7. In Figure(c) resistors, R2 and R3 are in parallel with each other and this combination is in series with resistance R1 . In Figure(d), R2 and R3 are in series and this combination is in parallel with R1 . It is always possible to find a single resistor that could replace a combination of resistors in any given circuit and leave unchanged the potential differences between the terminals of the combination and the current in the rest of the circuit. The resistance of this single resistor is called equivalent resistance of the combination. If any one of the networks were replaced by its equivalent resistance R, we could write I V R or IR V xy xy   where xy V is the potential difference between the terminals x and y of the network and I is the current at point x or y. Hence, the method of computing an equivalent resistance is to assume a potential difference xy V across the actual network, compute the corresponding current I, and take the ratio xy V /I. If the resistors are in series as in Figure(a), current in each one must be the same and equal to the line current I. Hence, 3 by 2 ab 1 xa IR andV IR V , IR V    by ab xa xy V V V V    = I (R1 + R2 + R3 ) 3 2 1 xy R R R I V    But I Vxy is, by definition, the equivalent resistance R. Therefore, 3 2 1 R R R R    The equivalent resistance of any number of resistors in series equals the sum of their individual resistances. If the resistors are in parallel as in Figure (b), the potential difference between the terminals of each must be same and equal to xy V . If the current in each are denoted by 3 2 1 I and I , I respectively, then 3 xy 3 2 xy 2 1 xy 1 R V I , R V I , R V I    since charge is not accumulated at x, it follows that               3 2 1 xy 3 2 1 R 1 R 1 R 1 V I I I I or 3 2 1 xy R 1 R 1 R 1 V I    But R 1 V I xy  , so that
8. 3 2 1 R 1 R 1 R 1 R 1    for any number of resistors in parallel, the reciprocal of the equivalent resistance equals the sum of the reciprocal of their individual resistances. For special case of two resistors in parallel, 2 1 1 2 2 1 R R R R R 1 R 1 R 1     and 2 1 2 1 R R R R R   also, Since 2 2 1 1 xy R I R I V   1 2 2 1 R R I I  and the current carried by two resistors in parallel are inversely proportional to their resistances. The equivalent resistance of the networks in Figure(c) and Figure(d) could be found by the same general method, but it is simpler to consider them as combination of series and parallel arrangements. Thus, in figure(c) the combination of R2 and R3 in parallel is first replaced by its equivalent resistance which then forms a simple series combinations with R1 . In Figure(d), the combination of R2 and R3 in series forms a simple parallel combination with R1 . Not all networks, however, can be reduced to simple series-parallel combinations and special methods must be used for handling such networks. F C D A B 6 3 3 3 3 3 6 6 E Illustration: Find the effective resistance between the point A and B. Solution: Resistors AF and FE are in series with each other. There- fore, network AEF reduces to a parallel combination of two resistors of 6 each. Req. 6 6 3 6 6      . Similarly, the resistance between A and D is given 6 6 3 6 6     . Now, resistor AC is in parallel with AD. Therefore, the resistance between A and C is 6 3 2 9    . Now AC and BC are in series with eq R 5   and this R is in parallel with AB eq. 5 3 15 R 8 8     ELECTRICCIRCUITSANDKIRCHHOFF’SRULES Most electrical circuits consist not merely a single source and a single external resistor, but comprise of a number of sources, resistors or other elements such as capacitors, motors, etc. interconnected in a complicated manner. The general term applied to such a circuit is called network.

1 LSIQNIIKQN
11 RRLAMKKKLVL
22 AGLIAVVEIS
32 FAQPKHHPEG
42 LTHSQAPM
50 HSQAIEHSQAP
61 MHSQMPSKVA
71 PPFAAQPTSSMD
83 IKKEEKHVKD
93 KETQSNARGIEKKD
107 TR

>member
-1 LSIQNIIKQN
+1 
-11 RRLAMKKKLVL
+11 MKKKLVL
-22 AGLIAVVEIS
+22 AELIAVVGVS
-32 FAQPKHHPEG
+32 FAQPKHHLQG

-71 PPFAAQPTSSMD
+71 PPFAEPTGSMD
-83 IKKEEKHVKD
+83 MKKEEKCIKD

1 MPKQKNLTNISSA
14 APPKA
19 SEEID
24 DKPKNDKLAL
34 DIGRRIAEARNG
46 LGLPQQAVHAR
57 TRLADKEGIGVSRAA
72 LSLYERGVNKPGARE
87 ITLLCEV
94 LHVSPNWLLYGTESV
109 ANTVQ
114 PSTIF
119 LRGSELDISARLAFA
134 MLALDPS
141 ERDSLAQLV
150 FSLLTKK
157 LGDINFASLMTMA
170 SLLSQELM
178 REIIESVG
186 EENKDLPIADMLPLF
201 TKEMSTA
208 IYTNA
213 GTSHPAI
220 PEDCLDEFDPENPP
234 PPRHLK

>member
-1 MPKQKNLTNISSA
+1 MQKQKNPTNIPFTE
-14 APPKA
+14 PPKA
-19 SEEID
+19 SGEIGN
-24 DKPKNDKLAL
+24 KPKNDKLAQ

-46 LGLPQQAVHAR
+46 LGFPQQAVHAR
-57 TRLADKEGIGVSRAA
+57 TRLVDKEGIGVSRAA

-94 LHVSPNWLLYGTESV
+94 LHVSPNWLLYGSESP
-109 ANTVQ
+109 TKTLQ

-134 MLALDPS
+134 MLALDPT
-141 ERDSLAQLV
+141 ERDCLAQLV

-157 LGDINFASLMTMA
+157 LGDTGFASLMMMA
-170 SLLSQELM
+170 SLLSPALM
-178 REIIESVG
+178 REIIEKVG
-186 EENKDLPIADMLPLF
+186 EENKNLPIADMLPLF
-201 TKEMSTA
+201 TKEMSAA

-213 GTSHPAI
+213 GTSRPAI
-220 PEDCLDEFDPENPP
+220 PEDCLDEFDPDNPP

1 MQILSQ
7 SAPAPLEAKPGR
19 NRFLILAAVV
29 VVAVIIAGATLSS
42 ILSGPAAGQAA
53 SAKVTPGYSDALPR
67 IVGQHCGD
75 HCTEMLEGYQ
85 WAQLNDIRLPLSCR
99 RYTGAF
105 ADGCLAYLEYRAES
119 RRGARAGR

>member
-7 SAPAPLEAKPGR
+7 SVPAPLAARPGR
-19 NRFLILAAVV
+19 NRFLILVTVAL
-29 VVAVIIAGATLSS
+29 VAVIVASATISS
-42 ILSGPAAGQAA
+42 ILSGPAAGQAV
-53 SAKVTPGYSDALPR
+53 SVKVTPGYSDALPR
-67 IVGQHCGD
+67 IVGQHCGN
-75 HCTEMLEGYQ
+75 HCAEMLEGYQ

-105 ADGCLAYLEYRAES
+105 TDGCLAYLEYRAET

9. INTERNALRESISTANCE Suppose for flow of unit charge in the circuit. potential difference across the load is V By energy conservation ' eq vq w   with q = 1 unit then ' V w    V  where w is the part of the total work done by source of emf per unit charge   ε used up in the source itself . In a cell, this happens because in moving the positive ions from lower to higher potential (or negative ions from the higher to lower potential), the other ions and atoms of the electrolyte offer resistance. Now, by Ohm’s law V = IR. Assuming that Ohm’s law is also valid for the flow of current in the source, we can assign an internal resistance r to the source and write ' W = Ir, ,   r R I Ir IR Ir V ε       this can also be written as Ir ε V   showing that the external voltage is less than the emf of the source by the quantity Ir. It is as if an internal resistance r combines in series with the external resistance R to determine the current in the circuit for a given source of emf. Clearly, If I = 0, i.e., the circuit is open, V = Vopen . Brain Teaser: The current passing through a battery of emf  and internal resistance r is decreased by some external means. Does the potential difference between the terminals of the battery necessarily decrease or increase? Explain. KIRCHHOFF’SRULES Using the fact that there is no net current at the junction i.e., the incoming current equals the outgoing current and if we complete the circuit via a path the total potential change is zero. These facts, called Kirchhoff’s rules, are very useful for many electrical circuit problems; they are discussed in detail below : (a) Junction rule: This rule is based on the fact that charge cannot accumulate at any point in a conductor in a steady situation. It states that ‘at any junction of several circuit elements, the sum of currents entering the junction must equal the sum of currents leaving it’. Unless this happens, net positive or negative charge will accumulate at the junction at a rate equal to the net electrical current at the junction. Consider for example, the circuit in figure given below. At the junction ‘a’, I3 flows in and I1 and I2 flow out. We must then have 2 1 3 I I I   ...(i) Applying this to another junction of this circuit leads to nothing new equation. For further progress in analyzing this circuit, we need another rule, given below: (b) Loop rule : ‘The algebraic sum of changes in potential around any closed resistor loop must be zero’. Otherwise, one can continuously gain energy by circulating charge around a closed loop in a particular direction. So, this rule is based on energy conservation. Now consider the loop ‘ahdcba’ in Figure. we have, from Kirchhoff’s second rules, -30I1 , -41I3 + 45 = 0 ...(ii) For the second loop, the circuit ‘ahdefga’ is taken. We have